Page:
|Dimensions||6 × 9 in|
W. Paul Cook
Willis T. Crossman’s Vermont: Stories by W. Paul Cook
Edited with an introduction by Sean Donnelly and Leland M. Hawes Jr.
This appealing collection of wise and humorous stories by W. Paul Cook (1880-1948) is set in the author’s native state of Vermont. Written under the pen name Willis T. Crossman, the stories first appeared in the 1930s and 1940s in newspapers, literary magazines, and a dozen books and booklets printed in very small numbers. Their limited circulation all but destined the stories to be lost and forgotten. But throughout his life, Cook showed little inclination to profit from what he wrote and published.
The Crossman books and pamphlets, set in type and printed by his own hands, impress one, above all else, as labors of love. Years earlier he’d published a magazine with the revealing motto: “For Love Only. Not for Sale.” That principle guided much of what he did throughout a long career as a professional and amateur printer. Love is evident in these stories and in the original printed items themselves: love of his native Vermont’s history, her land, and especially her people.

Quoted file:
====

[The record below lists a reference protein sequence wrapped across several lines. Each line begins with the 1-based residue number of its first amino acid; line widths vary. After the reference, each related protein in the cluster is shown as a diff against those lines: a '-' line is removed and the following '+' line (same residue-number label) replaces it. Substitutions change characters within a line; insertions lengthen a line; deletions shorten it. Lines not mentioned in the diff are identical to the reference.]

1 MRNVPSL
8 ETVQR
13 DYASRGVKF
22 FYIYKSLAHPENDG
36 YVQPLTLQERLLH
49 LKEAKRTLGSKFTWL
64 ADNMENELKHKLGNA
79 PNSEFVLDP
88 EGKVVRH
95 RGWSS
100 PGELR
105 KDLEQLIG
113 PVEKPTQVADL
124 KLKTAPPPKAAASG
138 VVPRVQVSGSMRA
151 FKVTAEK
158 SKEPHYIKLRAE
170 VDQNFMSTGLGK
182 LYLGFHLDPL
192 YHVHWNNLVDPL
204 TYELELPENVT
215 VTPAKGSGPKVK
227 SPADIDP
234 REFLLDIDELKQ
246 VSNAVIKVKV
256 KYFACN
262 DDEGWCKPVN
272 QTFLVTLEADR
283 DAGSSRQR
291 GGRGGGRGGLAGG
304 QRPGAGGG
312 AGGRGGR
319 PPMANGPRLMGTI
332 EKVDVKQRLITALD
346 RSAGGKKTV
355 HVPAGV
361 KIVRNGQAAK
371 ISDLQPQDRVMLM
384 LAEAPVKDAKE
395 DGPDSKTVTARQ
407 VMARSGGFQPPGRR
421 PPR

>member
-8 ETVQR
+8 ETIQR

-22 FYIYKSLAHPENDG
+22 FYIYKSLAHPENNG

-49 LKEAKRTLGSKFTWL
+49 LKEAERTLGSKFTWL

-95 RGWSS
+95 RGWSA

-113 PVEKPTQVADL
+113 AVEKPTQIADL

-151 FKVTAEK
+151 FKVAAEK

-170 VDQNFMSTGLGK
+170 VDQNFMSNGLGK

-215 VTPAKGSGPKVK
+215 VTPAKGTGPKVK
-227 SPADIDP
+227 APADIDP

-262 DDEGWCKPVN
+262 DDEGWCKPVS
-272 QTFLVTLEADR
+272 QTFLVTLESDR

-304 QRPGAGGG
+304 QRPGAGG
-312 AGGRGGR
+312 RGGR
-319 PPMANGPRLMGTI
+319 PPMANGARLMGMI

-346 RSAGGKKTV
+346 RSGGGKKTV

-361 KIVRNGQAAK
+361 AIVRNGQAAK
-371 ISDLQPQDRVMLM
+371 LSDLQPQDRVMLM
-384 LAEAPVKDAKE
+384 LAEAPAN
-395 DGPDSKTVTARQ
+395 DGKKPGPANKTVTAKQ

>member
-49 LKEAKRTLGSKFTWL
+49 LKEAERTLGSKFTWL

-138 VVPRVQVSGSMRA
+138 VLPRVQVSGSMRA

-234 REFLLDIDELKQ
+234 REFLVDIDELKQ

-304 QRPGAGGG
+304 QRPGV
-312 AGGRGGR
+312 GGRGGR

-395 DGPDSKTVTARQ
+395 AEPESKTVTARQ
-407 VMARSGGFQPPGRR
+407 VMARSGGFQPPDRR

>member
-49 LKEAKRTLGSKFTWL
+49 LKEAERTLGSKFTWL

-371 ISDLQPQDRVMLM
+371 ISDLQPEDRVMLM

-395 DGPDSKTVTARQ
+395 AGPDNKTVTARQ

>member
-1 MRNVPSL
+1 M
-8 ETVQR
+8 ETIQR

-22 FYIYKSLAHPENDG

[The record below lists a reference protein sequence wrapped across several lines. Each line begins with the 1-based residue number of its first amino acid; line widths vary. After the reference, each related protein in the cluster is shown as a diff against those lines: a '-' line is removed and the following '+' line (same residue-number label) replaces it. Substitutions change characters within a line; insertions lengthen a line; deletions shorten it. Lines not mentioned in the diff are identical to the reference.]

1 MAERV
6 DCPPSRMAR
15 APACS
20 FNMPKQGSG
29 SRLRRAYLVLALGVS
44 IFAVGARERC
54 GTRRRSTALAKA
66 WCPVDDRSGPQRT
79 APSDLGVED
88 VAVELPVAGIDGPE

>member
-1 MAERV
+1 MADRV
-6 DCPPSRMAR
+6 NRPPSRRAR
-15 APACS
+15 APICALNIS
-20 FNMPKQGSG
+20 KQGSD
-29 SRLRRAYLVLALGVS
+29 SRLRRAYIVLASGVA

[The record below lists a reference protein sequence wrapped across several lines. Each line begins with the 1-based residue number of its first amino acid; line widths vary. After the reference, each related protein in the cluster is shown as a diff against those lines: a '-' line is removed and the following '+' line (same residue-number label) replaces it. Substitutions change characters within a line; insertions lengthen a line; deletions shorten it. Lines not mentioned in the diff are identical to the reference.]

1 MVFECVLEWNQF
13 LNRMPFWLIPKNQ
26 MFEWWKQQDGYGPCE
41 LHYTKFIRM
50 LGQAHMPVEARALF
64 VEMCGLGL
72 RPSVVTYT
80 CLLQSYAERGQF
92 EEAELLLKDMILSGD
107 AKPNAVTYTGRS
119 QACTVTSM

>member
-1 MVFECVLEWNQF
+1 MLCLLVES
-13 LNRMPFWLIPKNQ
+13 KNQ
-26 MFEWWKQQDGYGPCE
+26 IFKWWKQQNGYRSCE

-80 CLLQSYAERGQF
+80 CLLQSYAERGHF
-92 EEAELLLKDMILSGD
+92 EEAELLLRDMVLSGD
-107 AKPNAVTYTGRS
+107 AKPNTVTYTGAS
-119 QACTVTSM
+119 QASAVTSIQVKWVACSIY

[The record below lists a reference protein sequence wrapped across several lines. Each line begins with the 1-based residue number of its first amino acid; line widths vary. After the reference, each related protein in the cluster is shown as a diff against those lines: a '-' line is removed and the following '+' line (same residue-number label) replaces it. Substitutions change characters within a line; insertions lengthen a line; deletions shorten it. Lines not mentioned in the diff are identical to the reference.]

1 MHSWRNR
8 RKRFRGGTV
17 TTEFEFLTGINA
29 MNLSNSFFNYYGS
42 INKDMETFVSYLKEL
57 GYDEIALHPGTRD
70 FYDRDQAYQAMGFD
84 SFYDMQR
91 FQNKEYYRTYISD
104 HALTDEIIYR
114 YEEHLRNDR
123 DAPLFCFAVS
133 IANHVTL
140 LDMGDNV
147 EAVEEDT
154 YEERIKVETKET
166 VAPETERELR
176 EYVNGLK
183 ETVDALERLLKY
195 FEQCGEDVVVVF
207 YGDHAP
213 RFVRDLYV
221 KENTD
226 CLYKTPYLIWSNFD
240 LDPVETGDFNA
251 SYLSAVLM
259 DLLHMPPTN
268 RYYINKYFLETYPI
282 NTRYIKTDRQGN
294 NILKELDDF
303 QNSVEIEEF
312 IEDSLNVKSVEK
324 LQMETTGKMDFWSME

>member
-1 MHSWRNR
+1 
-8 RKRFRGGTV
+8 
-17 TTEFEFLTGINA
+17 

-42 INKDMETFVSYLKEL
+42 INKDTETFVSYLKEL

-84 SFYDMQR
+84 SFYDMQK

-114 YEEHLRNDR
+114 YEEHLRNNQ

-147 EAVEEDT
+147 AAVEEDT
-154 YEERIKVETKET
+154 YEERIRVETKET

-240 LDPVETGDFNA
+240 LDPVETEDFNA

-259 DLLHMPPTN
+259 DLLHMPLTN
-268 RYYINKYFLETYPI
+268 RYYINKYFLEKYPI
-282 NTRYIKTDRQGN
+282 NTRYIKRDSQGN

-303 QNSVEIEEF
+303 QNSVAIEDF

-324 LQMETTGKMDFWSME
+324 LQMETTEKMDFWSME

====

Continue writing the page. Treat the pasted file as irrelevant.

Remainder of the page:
The afterword is by Welford D. Taylor, who taught American literature for forty years at The University of Richmond, retiring in 2004 as James A. Bostwick Professor of English, Emeritus. The cover of the book is illustrated with “Wall’s House” by J. J. Lankes, a woodcut inspired by one of the artist’s sojourns in New England while collaborating with Robert Frost.